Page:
Barbara Shorrock - Writer

Home Gardening with Barbara, Succulents and Cacti

By Barbara Shorrock

Home Gardening with Barbara

Succulents and Cacti

If you are growing plants indoors, there is a good chance you already have a succulent or two. Perhaps you have a cactus or aloe plant. The word “succulent” comes from the Latin word “sucus”, meaning juice or sap. This category of plants has leaves or stems (and sometimes roots) that are thick and fleshy to enable the plant to store water to survive dry conditions. Succulent is a huge family of plants that originate from many parts of the world, ranging from desert to forest. All cacti are succulents, but not all succulents are cacti. Many of them flower, such as Schlumbergera/Christmas Cactus, which only flowers at Christmas if forced in a greenhouse environment. In our homes, it blooms according to hours of sunlight, typically October – November and again less vigorously in early spring. After it is finished, it should be given a rest and pruned or re-potted. I have several that are decades old and are pruned annually. They are given a light fertilizing and maybe top dressing when new growth appears, because they live in the same pot year after year.

Another popular indoor succulent is Sedum Morganianum, also known as Burro Tail or Donkey Tail. It has long, rope-like stems heavily laden with plump juicy leaves that can grow up to 6 feet long. A mature plant will be very heavy, and needs to be hung from a good hook that will support the weight. If you cannot turn it regularly, it will grow on the sunny side and will need to be secured to its shelf (I find wire coat hangers useful). These plants do not tolerate transplanting, as the leaves fall off with the slightest touch, so choose your pot wisely when the plant is still small. There are many different varieties, with leaves from tiny to huge, and if you have an outdoor, sunny space that is sheltered from the wind and hail, they will enjoy living outside in the summertime. Remember, though, that they are tropical and cannot tolerate cold temperatures, so must be moved inside in the fall.

We all have some sort of Hen and Chicks in our gardens: small ground-hugging fleshy succulents in rosette form of the Crassulaceae family. You will often find them labelled as genus Echeveria and Sempervivum, among others. The “hen” is the main parent plant, and the “chicks” are the offsets or baby plants, which are attached by a not very sturdy stem. A good strong rain will knock the baby off, allowing it to roll down the slope and come to rest where it will put down roots and start a new colony. These are probably the most shared plants in the gardening community, as some varieties are hardy to our climate and propagate easily. There are many others that come from warmer and drier climes, such as Central and South America and Africa, that make interesting house plants because of their beautiful shapes. Plant them alone, or together in a shallow pot in a sunny window, and they will reward you with years of slow growth and the occasional bloom on a long willowy stalk.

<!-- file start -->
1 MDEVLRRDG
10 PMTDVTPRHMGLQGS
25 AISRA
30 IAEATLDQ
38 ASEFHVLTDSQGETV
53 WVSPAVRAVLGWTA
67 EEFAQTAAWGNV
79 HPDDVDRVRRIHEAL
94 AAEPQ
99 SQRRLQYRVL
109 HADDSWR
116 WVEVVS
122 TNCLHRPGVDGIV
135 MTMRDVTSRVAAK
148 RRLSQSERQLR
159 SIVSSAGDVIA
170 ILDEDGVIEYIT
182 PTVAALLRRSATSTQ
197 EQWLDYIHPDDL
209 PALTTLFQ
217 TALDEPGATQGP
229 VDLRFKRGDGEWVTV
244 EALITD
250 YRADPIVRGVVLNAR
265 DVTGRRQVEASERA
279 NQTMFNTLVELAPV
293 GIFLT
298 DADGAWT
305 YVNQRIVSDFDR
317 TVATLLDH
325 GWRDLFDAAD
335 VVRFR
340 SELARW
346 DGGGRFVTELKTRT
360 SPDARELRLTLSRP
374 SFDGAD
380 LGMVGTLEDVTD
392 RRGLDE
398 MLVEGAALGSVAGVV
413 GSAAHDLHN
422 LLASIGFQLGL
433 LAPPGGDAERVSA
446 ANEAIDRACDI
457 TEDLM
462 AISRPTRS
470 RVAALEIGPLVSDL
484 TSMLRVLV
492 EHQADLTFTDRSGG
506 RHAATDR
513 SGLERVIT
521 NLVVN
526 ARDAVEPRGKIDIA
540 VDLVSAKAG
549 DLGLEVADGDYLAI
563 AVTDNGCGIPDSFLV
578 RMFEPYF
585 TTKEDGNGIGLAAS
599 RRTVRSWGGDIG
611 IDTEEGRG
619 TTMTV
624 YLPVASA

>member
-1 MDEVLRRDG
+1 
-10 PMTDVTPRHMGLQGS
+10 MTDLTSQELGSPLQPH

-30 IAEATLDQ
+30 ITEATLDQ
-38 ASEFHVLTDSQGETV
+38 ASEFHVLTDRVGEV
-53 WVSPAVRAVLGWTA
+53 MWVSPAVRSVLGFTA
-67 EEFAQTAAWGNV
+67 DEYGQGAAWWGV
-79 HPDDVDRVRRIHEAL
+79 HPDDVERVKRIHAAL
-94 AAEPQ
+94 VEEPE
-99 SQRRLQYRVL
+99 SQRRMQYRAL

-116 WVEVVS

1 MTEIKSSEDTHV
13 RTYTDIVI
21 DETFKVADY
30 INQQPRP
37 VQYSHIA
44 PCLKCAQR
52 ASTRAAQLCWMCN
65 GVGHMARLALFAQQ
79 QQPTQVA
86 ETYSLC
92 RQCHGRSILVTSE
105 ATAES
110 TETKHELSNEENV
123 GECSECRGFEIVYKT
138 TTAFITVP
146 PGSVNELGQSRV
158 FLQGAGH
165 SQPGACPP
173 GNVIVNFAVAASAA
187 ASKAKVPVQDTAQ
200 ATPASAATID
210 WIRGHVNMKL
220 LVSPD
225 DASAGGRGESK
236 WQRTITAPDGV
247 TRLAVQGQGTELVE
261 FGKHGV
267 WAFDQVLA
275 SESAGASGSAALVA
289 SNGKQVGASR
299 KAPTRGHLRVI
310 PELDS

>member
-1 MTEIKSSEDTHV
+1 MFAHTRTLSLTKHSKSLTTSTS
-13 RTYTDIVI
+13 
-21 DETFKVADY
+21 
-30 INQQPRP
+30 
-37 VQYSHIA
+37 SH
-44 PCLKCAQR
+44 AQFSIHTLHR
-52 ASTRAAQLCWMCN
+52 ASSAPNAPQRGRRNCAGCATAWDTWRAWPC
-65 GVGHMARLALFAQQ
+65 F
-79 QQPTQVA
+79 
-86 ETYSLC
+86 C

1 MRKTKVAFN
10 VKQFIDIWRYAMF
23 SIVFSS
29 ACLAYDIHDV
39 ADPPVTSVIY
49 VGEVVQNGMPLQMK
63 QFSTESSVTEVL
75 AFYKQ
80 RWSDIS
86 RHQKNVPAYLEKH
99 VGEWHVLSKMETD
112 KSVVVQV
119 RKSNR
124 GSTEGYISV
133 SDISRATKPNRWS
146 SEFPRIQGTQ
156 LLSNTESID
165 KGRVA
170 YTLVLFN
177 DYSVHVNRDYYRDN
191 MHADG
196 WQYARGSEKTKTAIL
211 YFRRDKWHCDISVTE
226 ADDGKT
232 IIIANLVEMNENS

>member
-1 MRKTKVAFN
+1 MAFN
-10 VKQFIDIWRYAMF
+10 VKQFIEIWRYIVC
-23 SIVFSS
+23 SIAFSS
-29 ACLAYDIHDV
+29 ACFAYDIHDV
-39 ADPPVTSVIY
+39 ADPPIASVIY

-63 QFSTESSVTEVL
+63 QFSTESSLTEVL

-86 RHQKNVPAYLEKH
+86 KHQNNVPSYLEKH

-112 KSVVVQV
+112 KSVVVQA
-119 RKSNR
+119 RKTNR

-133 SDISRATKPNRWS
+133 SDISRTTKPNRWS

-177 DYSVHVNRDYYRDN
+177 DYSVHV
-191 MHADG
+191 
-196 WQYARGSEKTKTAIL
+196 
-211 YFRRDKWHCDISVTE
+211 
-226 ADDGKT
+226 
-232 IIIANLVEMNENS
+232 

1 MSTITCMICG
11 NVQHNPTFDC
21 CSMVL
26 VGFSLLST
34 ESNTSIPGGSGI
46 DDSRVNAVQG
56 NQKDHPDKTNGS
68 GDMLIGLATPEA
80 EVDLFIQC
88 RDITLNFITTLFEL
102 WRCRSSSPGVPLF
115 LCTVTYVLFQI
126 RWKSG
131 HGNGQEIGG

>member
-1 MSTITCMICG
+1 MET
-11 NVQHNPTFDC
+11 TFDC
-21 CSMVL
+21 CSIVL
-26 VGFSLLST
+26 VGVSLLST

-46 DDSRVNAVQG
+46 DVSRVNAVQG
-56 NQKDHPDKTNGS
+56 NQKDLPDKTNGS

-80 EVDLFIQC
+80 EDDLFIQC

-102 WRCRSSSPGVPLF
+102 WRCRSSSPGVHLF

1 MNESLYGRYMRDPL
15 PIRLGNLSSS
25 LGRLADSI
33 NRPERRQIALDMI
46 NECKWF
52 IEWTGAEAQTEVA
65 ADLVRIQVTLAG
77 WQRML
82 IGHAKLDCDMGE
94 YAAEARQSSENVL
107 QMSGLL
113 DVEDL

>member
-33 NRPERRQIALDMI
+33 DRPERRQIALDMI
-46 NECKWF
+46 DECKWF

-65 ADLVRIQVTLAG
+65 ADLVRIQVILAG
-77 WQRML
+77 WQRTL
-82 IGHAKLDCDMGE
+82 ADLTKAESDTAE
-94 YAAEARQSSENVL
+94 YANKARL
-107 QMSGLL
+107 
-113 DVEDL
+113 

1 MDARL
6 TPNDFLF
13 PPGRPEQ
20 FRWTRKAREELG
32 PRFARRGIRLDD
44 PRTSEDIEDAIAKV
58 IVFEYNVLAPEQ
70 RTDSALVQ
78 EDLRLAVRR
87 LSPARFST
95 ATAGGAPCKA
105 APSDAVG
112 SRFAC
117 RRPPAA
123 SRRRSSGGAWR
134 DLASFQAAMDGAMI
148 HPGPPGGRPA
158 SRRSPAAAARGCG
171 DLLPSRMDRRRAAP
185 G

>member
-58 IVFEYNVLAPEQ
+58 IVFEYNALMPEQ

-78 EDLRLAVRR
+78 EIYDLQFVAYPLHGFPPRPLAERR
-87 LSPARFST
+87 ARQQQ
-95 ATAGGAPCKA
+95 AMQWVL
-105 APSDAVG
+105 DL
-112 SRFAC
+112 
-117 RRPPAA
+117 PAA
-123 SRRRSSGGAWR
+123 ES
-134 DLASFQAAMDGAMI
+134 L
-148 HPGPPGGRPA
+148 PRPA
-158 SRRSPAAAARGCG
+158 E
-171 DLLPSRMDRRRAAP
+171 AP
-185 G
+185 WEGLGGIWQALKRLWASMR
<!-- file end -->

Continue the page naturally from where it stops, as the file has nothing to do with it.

The most important thing to remember about growing succulents is that their original home is typically arid. The quickest way to kill your new succulent or cactus is to water it weekly on the same schedule as your other houseplants. Root rot is deadly. During the winter season when daylight hours are short, these plants only need watering monthly, or at the most every two weeks. Soak the pot and then leave it until it is totally dry; never let it sit in a saucer of water. And do not fertilize them until the days are longer and you see new growth. When re-potting (some of these babies come from the nursery in very tiny pots), use either a commercial cactus medium or regular potting medium mixed with perlite (1:2). Perlite is good for drainage, whereas Vermiculite is like a sponge and holds water. Horticultural sand will also work. Enjoy your succulents; how many things do we have in our lives that thrive on neglect?


Barbara Shorrock

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